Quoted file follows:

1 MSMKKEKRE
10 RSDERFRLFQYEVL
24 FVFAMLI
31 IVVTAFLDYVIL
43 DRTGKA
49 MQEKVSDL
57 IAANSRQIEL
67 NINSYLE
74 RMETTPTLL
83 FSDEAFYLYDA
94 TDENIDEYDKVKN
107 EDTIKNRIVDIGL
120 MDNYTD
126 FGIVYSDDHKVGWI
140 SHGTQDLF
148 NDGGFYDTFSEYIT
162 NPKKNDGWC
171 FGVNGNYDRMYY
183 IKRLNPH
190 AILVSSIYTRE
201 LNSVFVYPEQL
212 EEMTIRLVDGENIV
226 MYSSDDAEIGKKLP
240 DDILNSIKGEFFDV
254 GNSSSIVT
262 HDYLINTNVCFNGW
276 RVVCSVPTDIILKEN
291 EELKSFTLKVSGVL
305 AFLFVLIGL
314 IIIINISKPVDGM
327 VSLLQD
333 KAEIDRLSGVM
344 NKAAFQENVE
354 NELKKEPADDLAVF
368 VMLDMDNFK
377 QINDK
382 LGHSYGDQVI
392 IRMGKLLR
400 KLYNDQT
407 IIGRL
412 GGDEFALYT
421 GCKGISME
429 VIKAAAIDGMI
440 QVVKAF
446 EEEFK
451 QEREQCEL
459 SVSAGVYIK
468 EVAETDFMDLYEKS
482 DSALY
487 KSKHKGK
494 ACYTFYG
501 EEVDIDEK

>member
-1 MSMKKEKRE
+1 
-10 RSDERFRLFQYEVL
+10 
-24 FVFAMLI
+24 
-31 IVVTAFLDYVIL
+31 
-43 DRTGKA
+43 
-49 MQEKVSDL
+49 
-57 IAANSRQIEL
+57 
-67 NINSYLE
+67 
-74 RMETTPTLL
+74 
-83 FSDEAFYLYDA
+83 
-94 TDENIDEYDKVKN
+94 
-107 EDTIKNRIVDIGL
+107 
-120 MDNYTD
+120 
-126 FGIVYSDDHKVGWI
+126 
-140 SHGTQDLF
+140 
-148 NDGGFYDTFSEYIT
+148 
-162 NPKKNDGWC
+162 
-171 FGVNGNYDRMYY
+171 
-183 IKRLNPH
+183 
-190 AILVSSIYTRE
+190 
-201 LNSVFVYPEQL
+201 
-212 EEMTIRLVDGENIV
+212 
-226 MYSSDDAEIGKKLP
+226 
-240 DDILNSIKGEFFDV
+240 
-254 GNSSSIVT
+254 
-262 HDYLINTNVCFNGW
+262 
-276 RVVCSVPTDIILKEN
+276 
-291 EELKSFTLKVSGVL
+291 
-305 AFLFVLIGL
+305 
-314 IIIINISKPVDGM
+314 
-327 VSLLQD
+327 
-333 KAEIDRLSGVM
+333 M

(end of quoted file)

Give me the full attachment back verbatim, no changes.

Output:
1 MSMKKEKRE
10 RSDERFRLFQYEVL
24 FVFAMLI
31 IVVTAFLDYVIL
43 DRTGKA
49 MQEKVSDL
57 IAANSRQIEL
67 NINSYLE
74 RMETTPTLL
83 FSDEAFYLYDA
94 TDENIDEYDKVKN
107 EDTIKNRIVDIGL
120 MDNYTD
126 FGIVYSDDHKVGWI
140 SHGTQDLF
148 NDGGFYDTFSEYIT
162 NPKKNDGWC
171 FGVNGNYDRMYY
183 IKRLNPH
190 AILVSSIYTRE
201 LNSVFVYPEQL
212 EEMTIRLVDGENIV
226 MYSSDDAEIGKKLP
240 DDILNSIKGEFFDV
254 GNSSSIVT
262 HDYLINTNVCFNGW
276 RVVCSVPTDIILKEN
291 EELKSFTLKVSGVL
305 AFLFVLIGL
314 IIIINISKPVDGM
327 VSLLQD
333 KAEIDRLSGVM
344 NKAAFQENVE
354 NELKKEPADDLAVF
368 VMLDMDNFK
377 QINDK
382 LGHSYGDQVI
392 IRMGKLLR
400 KLYNDQT
407 IIGRL
412 GGDEFALYT
421 GCKGISME
429 VIKAAAIDGMI
440 QVVKAF
446 EEEFK
451 QEREQCEL
459 SVSAGVYIK
468 EVAETDFMDLYEKS
482 DSALY
487 KSKHKGK
494 ACYTFYG
501 EEVDIDEK

>member
-1 MSMKKEKRE
+1 
-10 RSDERFRLFQYEVL
+10 
-24 FVFAMLI
+24 
-31 IVVTAFLDYVIL
+31 
-43 DRTGKA
+43 
-49 MQEKVSDL
+49 
-57 IAANSRQIEL
+57 
-67 NINSYLE
+67 
-74 RMETTPTLL
+74 
-83 FSDEAFYLYDA
+83 
-94 TDENIDEYDKVKN
+94 
-107 EDTIKNRIVDIGL
+107 
-120 MDNYTD
+120 
-126 FGIVYSDDHKVGWI
+126 
-140 SHGTQDLF
+140 
-148 NDGGFYDTFSEYIT
+148 
-162 NPKKNDGWC
+162 
-171 FGVNGNYDRMYY
+171 
-183 IKRLNPH
+183 
-190 AILVSSIYTRE
+190 
-201 LNSVFVYPEQL
+201 
-212 EEMTIRLVDGENIV
+212 
-226 MYSSDDAEIGKKLP
+226 
-240 DDILNSIKGEFFDV
+240 
-254 GNSSSIVT
+254 
-262 HDYLINTNVCFNGW
+262 
-276 RVVCSVPTDIILKEN
+276 
-291 EELKSFTLKVSGVL
+291 
-305 AFLFVLIGL
+305 
-314 IIIINISKPVDGM
+314 
-327 VSLLQD
+327 
-333 KAEIDRLSGVM
+333 M